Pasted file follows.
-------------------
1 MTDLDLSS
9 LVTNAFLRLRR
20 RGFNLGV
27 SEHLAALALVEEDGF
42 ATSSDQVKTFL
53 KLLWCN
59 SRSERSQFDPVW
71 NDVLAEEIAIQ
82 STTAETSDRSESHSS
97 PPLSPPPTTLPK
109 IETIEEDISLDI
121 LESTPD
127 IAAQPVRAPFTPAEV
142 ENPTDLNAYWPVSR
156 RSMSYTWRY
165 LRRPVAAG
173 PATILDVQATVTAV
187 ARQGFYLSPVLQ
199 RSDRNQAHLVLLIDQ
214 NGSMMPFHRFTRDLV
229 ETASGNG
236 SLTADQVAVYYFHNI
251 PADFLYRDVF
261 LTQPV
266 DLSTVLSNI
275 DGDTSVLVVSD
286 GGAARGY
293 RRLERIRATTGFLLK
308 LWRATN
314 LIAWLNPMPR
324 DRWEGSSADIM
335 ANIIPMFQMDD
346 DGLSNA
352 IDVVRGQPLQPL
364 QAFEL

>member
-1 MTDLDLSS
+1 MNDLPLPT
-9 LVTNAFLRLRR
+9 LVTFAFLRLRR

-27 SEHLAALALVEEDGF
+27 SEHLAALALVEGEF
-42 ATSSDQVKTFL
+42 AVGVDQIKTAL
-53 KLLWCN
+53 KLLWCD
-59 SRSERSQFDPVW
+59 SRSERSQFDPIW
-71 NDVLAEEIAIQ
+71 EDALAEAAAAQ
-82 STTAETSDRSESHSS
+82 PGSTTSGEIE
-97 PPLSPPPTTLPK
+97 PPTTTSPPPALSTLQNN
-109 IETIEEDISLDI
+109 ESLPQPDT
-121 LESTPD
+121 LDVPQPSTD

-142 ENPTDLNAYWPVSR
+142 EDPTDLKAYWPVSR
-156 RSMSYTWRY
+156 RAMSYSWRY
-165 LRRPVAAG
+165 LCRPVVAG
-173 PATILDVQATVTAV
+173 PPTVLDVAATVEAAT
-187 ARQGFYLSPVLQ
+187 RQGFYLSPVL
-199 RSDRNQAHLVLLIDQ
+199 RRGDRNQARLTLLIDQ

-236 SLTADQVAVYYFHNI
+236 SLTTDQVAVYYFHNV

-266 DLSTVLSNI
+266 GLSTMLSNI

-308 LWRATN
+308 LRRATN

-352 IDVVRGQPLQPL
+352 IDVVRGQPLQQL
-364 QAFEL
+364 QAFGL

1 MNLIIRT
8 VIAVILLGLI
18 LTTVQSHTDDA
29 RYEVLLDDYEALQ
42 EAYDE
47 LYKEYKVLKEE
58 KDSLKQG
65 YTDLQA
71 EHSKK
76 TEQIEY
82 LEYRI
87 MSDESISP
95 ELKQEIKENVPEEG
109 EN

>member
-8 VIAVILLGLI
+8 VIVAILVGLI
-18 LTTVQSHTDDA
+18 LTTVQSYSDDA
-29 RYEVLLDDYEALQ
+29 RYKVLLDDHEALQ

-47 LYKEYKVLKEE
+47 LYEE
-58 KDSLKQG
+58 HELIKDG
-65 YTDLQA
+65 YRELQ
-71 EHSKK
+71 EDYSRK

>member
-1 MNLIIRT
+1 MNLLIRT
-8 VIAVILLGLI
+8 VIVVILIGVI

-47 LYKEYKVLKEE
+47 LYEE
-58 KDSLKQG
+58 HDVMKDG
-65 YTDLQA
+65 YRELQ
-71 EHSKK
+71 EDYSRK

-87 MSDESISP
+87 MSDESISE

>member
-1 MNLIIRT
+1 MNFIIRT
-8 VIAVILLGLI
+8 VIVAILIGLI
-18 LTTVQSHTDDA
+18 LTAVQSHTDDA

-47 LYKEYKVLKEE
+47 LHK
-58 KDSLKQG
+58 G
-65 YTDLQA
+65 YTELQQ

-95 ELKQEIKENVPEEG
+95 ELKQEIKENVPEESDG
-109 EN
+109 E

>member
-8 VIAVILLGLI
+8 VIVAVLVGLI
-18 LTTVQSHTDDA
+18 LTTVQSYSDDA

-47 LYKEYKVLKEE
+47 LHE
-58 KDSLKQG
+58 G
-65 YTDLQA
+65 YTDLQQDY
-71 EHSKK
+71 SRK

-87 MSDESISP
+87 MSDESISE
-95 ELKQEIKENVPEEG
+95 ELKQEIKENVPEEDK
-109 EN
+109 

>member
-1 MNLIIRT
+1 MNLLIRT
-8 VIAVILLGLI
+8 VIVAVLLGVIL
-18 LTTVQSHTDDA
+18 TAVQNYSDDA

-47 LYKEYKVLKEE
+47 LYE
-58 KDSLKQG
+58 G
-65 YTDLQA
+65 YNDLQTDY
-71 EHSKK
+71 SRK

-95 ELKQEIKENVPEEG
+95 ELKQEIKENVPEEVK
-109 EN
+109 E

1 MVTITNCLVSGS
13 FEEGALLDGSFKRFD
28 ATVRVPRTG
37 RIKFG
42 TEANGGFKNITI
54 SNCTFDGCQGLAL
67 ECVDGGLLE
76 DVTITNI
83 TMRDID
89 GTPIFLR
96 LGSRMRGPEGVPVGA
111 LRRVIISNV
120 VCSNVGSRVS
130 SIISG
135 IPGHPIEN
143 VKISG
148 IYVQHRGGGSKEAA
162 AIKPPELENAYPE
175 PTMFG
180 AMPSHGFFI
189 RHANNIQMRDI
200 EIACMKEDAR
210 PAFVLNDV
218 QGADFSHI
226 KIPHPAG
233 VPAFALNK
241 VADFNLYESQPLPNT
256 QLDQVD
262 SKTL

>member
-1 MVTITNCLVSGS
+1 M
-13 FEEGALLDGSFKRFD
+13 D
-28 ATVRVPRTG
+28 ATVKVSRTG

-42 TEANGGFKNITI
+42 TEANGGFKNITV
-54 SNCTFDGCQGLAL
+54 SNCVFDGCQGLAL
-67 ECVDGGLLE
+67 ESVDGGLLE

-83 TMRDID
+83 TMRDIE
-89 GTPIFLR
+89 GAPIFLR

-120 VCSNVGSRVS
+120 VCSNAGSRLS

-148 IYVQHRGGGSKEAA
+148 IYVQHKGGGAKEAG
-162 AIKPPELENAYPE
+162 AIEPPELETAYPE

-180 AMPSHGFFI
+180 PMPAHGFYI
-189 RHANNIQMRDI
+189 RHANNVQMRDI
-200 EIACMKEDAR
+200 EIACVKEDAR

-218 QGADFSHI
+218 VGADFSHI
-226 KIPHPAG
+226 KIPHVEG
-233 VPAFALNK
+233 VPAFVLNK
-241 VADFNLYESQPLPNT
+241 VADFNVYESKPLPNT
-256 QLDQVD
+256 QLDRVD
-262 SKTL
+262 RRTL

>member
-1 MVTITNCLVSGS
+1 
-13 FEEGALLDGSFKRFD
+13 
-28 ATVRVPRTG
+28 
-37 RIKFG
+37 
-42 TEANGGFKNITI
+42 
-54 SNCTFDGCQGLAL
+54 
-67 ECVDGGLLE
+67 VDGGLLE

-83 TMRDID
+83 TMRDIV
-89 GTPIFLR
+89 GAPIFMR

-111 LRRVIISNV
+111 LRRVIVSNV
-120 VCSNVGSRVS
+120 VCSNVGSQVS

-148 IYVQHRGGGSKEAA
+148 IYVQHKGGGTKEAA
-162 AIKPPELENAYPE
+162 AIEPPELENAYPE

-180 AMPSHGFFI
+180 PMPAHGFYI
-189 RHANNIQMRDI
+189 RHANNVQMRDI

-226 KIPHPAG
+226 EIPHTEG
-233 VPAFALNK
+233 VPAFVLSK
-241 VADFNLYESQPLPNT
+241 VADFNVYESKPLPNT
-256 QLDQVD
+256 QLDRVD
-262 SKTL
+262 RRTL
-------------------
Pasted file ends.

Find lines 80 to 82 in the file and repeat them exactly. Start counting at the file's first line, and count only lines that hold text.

+364 QAFGL

1 MNLIIRT
8 VIAVILLGLI